Theatre review: 549: Scots of the Spanish Civil War

Robbie Gordon, Martin Donaghy, Manuel Ortega and Josh Whitelaw play the four Prestonpans miners who went to fight in the International Brigade in Sapin
Robbie Gordon, Martin Donaghy, Manuel Ortega and Josh Whitelaw play the four Prestonpans miners who went to fight in the International Brigade in Sapin
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THE title is 549, in memory of all the Scots who volunteered to join the anti-fascist International Brigades in the Spanish Civil War of the 1930s; but in truth, this new show from the Glasgow-based Wonder Fools company is really about four – a small group of miners from Prestonpans who, led by passionate socialist campaigner George Watters, left East Lothian in 1936 to make the historic journey to Spain.

Prestonpans Town Hall ****

So there is a special thrill in seeing the play performed, this week, in Prestonpans Town Hall, a building these men would have known well, in front of the kind of local audience, reliving part of their own history, that has been thin on the ground in Scottish theatre since the demise of 7:84 Scotland and Wildcat.

The play – co-written by Wonder Fools’ director Jack Nurse and actor Robbie Gordon, who also plays the young George Watters – uses a flashback structure to link some of the political tensions of today to those of the 1930s, with well-known Scottish actor John Stahl appearing as the older George, now a demanding ghost worthy of Hamlet.

And although the script is far from subtle, and the acting full of rough-and-ready stereotypes – from the working-class Tory to the young lad in search of sexual adventure – the show has a raw vividness that fairly pulses with energy.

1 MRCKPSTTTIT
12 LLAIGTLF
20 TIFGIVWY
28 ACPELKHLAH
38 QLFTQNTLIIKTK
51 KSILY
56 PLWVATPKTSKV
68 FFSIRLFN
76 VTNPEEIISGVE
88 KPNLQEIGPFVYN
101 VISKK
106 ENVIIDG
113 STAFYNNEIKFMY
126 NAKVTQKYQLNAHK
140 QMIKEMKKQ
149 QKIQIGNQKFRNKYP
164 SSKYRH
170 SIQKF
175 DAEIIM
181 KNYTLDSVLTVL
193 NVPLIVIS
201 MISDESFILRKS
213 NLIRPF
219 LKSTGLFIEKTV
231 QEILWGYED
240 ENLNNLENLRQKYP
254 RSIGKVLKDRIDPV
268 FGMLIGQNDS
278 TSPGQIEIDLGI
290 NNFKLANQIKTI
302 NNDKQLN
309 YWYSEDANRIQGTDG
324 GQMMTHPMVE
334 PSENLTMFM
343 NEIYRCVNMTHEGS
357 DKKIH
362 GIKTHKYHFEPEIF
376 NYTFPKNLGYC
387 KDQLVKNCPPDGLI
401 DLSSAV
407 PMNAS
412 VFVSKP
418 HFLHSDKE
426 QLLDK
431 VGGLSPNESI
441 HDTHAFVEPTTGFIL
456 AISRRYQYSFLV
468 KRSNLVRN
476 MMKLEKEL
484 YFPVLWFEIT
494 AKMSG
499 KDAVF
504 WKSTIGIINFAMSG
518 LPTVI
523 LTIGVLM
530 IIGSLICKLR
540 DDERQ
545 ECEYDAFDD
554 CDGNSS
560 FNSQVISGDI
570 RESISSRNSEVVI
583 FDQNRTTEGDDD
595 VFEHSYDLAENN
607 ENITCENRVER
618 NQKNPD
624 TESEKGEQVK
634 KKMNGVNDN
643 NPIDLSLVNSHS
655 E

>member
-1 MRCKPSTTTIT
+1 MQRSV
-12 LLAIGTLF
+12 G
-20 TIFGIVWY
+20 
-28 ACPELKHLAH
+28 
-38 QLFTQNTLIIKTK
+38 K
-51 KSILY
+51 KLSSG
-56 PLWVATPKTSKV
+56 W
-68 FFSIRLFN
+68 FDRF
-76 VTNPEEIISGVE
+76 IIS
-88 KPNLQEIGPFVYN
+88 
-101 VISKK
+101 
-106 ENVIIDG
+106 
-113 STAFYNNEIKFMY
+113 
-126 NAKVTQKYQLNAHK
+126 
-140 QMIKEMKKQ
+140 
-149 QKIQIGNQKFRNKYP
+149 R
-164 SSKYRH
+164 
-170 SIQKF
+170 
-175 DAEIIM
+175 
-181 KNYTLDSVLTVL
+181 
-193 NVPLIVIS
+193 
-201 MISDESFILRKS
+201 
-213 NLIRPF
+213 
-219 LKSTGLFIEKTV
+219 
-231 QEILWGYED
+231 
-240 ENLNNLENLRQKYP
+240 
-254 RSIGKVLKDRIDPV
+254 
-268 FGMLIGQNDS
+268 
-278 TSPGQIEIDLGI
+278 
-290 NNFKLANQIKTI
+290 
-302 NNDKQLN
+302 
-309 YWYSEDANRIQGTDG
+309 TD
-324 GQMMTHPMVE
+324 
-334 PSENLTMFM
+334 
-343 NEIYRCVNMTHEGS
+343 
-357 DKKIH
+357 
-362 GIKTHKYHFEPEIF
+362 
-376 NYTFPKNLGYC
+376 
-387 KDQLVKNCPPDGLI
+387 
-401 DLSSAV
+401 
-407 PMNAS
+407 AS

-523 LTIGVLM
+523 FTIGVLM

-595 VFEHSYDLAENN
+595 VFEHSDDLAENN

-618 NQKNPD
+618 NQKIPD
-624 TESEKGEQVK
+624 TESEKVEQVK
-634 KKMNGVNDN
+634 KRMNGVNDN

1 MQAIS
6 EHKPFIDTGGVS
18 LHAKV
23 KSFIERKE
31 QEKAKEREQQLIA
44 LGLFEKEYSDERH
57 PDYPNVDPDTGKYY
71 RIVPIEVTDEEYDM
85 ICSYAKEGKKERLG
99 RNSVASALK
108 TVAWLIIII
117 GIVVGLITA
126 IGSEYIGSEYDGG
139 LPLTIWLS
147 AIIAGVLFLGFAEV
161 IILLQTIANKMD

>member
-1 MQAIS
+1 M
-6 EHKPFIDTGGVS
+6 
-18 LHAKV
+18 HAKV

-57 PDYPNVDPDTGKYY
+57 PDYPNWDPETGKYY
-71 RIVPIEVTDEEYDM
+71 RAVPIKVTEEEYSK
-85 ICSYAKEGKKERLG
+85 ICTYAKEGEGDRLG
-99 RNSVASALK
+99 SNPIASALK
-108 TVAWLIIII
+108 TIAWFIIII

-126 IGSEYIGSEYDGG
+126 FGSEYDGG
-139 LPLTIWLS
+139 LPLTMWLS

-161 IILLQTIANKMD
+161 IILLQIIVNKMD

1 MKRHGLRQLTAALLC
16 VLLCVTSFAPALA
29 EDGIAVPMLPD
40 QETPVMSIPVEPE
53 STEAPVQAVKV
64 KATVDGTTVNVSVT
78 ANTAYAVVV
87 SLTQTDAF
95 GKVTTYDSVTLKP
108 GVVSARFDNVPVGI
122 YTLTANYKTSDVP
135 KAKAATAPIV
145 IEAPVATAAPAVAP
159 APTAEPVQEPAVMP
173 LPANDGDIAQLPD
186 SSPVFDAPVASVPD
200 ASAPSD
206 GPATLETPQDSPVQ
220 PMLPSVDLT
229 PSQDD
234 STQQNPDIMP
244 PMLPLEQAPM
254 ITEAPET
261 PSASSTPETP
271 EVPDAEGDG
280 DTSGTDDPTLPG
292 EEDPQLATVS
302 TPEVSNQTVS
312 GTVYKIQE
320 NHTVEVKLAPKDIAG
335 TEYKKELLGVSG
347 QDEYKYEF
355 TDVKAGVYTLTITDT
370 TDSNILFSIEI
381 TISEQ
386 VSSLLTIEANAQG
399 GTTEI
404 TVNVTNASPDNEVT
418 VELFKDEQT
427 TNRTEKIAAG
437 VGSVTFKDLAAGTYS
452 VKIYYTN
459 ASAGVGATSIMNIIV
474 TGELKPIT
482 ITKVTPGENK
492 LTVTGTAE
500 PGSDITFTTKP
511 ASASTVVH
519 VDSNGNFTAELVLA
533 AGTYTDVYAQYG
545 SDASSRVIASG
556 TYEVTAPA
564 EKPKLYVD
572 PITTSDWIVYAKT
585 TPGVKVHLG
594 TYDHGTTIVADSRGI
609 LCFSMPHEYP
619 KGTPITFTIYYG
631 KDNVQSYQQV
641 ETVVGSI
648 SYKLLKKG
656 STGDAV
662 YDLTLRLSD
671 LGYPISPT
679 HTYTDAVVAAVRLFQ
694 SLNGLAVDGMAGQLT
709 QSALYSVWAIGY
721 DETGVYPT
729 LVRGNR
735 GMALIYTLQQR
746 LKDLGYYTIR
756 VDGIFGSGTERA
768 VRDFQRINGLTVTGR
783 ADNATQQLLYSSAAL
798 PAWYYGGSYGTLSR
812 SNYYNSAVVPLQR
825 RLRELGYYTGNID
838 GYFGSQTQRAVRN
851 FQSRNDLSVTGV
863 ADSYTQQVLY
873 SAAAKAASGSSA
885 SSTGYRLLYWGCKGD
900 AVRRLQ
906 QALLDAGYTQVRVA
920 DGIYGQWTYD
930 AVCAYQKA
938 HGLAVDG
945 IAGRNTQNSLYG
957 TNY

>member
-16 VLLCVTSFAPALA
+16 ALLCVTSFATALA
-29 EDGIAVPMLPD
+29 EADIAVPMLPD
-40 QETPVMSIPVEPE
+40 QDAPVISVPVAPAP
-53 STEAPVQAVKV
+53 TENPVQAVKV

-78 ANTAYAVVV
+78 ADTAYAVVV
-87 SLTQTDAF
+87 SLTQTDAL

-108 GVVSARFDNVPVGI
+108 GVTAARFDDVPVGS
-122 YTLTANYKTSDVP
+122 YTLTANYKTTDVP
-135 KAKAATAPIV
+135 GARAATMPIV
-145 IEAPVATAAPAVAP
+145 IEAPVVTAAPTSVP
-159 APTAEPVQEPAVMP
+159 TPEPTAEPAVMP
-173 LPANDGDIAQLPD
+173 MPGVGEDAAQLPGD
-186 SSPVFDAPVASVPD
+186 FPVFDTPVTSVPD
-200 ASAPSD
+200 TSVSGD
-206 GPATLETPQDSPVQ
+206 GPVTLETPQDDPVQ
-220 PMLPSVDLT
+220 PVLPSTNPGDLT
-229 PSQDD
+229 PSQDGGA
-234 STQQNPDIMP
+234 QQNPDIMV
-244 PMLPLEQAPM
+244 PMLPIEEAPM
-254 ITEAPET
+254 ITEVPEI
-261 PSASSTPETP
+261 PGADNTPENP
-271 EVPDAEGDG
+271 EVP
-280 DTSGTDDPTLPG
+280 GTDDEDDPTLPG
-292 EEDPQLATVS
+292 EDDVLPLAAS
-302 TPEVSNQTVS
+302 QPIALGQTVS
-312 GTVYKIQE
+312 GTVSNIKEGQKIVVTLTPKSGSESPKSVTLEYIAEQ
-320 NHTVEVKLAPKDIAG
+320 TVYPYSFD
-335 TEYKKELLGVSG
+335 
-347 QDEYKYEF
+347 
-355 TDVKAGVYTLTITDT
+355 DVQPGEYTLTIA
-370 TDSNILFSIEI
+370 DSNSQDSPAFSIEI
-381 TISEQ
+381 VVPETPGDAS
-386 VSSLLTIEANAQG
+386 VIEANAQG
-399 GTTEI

With Robbie Gordon as movement director, Jack Nurse makes a particularly fine job of the physical aspects of the production, powerfully conjuring up the experience of fighting in the brutal battles of Jarama and Brunete.

Robbie Gordon as George, and Martin Donaghy as his friend Jimmy Kempton, 
represent the full spectrum of political commitment, from passionate socialism to sceptical individualism; Manuel Ortega and Josh Whitelaw complete the quartet as the young boy Billy Dickson and George’s hot-headed chum Jock Gilmore, both of whom died in Spain, while Jamie Marie Leary offers fine support in a range of male and female roles.

And if the play is never in doubt about the righteousness of the Spanish republican cause – the first half ends with a rousing chorus of the Internationale – it still raises some enduring questions about the horror of war, no matter how great the cause; and about whether contemporary politics offers struggles as well worth our commitment, even if they demand less blood.

JOYCE MCMILLAN

Prestonpans Town Hall, tonight, and Citizens’ Theatre, Glasgow, 13-17 February